Last night was a wake-up call for those who saw the 2008 elections as ushering in a progressive realignment built upon expanded voting by young people, Latinos, and women. Democrats lost the U.S. House, and will likely lose the Senate after the 2012 elections. Instead of a campaign focused on increased public investment, green jobs, and greater social and economic fairness, Republicans and their media allies succeeded in framing the 2010 races around “tax and spend” Democrats’ moving too far to the left; even President Obama said he would focus less on government solutions to the economic crisis. Obama’s political team knew since Inauguration Day that there was typically a 33% drop-off in mid-term voter turnout, and that those least likely to vote were young people and other first time 2008 voters. It also knew that it could not count on the media to trumpet the success of progressive policies. Yet the Obama team failed to invest heavily in a grassroots organizing operation that could have kept young voters and the Democratic base connected to the Administration, abandoning the very strategy essential to progressives’ 2008 success.

It’s fair to say that most progressives saw the Democratic Party train wreck of November 2nd coming for several months, but felt powerless to prevent it. President Obama’s early and steadfast refusal to attack Republicans in fiercely partisan terms allowed the GOP to blame Democrats for the ongoing economic crisis, and by the time Obama hit the campaign trail it was too little too late to change the public mood.

I feel sorry for Joe Sestak, who was up against a Republican tidal wave in Pennsylvania and nearly pulled off an upset Senate victory. Other principled Democrats, like Florida Congressmember Alan Grayson, also fell victim to forces beyond their control.

And as I predicted, Senate Majority Leader Harry Reid prevailed over Tea Party hero Sharon Angle. A record Latino voter turnout – 12% of the electorate – gave Reid a fifth term.

Elections No Substitute for Ongoing Organizing

As progressives took back Congress in 2006 and the presidency in 2008, these victories may have misled many into believing that winning elections ensures progressive change. Yet despite the most liberal president since Lyndon Johnson and the most progressive House Speaker ever, much of the core Democratic agenda – comprehensive immigration reform, the Employee Free Choice Act (EFCA), climate change legislation, a massive and ongoing public works jobs program – never even came close to enactment.

It’s a tragedy of missed opportunity. One that last night’s election ensures will not come again anytime soon.

When Barack Obama evoked Cesar Chavez and the UFW’s fabled “Yes We Can” (“Si Se Puede”) rallying cry, I thought the former community organizer understood that the forces of big money and persistent conservative media bias can only be overcome by ongoing grassroots organizing.

Take a step back and think about what distinguished Obama’s 2008 campaign.

Was it massive radio or television advertising that built a movement for change, or a massive grassroots effort involving personal contacts with voters? Obviously, it was the latter.

It was personal contacts by grassroots organizers that enabled Obama campaign staff to talk with voters and refute Republican and media lies. You can’t do this through impersonal mail or advertising appeals.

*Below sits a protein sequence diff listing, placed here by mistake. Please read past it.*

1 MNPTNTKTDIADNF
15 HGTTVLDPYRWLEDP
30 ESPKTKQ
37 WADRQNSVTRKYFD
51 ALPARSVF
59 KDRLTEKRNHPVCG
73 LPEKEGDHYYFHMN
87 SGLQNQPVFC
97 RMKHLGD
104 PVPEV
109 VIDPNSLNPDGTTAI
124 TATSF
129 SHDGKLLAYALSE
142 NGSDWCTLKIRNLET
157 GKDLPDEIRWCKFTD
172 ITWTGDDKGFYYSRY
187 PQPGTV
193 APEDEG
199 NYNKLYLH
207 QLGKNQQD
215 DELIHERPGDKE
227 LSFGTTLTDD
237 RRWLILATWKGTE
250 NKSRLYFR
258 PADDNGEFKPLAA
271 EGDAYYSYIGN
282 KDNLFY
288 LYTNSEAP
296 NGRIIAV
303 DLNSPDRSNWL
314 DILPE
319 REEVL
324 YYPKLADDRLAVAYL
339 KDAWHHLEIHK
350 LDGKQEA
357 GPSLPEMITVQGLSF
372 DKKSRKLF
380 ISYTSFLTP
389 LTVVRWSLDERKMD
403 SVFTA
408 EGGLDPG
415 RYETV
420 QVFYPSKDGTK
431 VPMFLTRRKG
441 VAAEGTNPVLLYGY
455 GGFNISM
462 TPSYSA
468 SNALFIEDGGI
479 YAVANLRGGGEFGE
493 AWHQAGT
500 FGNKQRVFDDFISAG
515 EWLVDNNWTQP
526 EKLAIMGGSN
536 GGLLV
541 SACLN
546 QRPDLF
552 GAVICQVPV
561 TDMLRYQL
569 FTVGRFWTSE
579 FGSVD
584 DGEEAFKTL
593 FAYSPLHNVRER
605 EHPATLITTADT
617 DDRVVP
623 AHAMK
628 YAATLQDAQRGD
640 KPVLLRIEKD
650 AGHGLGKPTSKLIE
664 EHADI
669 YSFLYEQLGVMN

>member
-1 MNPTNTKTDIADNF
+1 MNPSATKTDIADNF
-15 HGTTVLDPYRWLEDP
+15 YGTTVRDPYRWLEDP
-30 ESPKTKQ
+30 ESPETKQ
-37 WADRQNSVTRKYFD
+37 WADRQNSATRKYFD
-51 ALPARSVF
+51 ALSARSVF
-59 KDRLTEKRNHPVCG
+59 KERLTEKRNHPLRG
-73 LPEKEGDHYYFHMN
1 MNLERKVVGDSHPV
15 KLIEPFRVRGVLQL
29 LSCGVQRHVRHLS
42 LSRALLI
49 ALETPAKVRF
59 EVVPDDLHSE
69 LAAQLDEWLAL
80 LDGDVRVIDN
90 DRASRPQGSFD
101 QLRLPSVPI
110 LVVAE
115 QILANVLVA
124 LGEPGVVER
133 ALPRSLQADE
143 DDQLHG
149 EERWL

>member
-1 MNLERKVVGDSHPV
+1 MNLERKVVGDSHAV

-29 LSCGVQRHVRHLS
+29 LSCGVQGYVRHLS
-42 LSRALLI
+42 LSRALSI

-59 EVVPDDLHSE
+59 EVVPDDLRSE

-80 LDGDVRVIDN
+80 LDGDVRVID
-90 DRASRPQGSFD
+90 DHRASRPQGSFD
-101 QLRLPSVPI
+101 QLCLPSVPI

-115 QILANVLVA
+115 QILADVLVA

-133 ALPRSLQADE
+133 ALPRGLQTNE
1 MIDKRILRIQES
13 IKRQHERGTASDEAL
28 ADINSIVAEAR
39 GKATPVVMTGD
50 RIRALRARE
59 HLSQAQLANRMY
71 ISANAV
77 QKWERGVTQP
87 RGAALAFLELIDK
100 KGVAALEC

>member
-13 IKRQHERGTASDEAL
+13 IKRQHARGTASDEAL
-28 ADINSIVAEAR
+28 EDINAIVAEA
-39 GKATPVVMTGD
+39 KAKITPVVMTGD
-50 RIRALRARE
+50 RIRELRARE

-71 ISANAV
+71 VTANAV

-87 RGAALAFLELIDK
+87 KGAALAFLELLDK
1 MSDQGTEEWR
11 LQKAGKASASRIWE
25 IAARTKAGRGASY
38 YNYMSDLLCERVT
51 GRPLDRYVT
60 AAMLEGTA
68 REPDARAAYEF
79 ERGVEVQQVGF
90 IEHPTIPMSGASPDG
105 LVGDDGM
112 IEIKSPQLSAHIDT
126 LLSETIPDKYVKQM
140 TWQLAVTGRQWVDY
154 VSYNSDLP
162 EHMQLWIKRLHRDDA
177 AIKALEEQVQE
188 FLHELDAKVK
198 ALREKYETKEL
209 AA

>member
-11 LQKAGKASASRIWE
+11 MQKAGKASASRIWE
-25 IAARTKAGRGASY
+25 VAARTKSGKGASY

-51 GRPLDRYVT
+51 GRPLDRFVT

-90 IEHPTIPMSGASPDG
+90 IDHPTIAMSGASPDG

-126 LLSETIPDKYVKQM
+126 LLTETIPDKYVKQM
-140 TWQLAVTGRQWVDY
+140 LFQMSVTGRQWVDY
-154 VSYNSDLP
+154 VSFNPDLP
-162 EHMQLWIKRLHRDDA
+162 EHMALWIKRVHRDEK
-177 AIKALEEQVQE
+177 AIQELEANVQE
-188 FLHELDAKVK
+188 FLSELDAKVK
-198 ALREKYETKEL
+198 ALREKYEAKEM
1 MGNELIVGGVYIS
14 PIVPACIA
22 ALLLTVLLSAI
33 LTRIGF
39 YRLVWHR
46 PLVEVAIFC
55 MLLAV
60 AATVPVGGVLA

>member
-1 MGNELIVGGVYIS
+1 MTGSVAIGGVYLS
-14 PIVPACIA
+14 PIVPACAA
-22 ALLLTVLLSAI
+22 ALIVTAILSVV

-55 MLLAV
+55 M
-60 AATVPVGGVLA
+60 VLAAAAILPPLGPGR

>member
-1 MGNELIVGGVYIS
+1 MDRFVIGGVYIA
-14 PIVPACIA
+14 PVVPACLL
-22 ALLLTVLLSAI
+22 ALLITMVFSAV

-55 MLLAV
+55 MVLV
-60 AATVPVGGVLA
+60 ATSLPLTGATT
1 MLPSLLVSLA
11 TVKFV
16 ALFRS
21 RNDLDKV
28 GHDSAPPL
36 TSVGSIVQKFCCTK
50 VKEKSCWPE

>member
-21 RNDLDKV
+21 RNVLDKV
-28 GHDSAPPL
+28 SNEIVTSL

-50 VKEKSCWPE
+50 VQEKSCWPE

President Obama’s political team thought they could dispense with a massive investment in organizing because their accomplishments would have their base rushing to the polls in 2010. Unfortunately, there is a major gap between what Obama believes he has accomplished for his base and the base’s perception.

But here’s the critical point: even if Obama had done everything his base wanted, Republicans and much of the media would have sung a sufficiently different tune that the 2008 voter base would need the type of shoring up that only is achieved through ongoing personal contacts.

That’s why Obama’s decision to disband his massive campaign organizing force was the single worst mistake he made, and one that progressives paid dearly for last night.

Obama’s Organizing for America is a dramatically scaled down version of what was needed to combat the right-wing media machine. It utilized far too few organizers to keep even the most fragile parts of Obama’s 2008 electoral base intact.

It’s not as if the Democratic Party could not have afforded to hire at least 1,000 fulltime organizers from Day One of the Obama presidency. The Party just got through spending hundreds of millions of dollars on unproductive television and radio campaign ads.

Therein lies the anatomy of a defeat.

How many times must Democrats learn the lesson that they cannot out-advertise Republicans and instead must out-organize them?

It’s not too late for Obama and Democratic leaders to learn from their mistakes, and to invest in at least 1,000 new organizers who would spend the next two years building grassroots resistance to Republican policies. But this will not happen.

Instead, Obama’s team will decide that the President and Democratic Party must move to “the center,” accepting Republican economic policies they once railed against. It’s a script that we have seen time and time again, and one that many of us thought had been discarded after the breakthrough of 2008.

Randy Shaw’s Beyond the Fields: Cesar Chavez, the UFW and the Struggle for Justice in the 21st Century is now available in paperback.